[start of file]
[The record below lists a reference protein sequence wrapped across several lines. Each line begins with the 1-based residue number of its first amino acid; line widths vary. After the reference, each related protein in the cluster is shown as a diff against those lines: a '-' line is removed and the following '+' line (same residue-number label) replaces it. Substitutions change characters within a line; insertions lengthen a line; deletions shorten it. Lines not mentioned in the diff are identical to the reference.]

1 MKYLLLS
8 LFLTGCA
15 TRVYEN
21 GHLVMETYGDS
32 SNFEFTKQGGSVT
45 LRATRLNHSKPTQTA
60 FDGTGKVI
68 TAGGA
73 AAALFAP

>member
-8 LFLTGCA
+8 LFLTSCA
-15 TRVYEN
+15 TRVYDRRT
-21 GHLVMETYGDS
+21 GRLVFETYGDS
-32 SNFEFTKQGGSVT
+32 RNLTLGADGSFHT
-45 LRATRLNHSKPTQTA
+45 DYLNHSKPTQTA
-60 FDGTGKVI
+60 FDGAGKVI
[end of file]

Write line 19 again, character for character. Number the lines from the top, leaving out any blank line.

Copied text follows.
+32 RNLTLGADGSFHT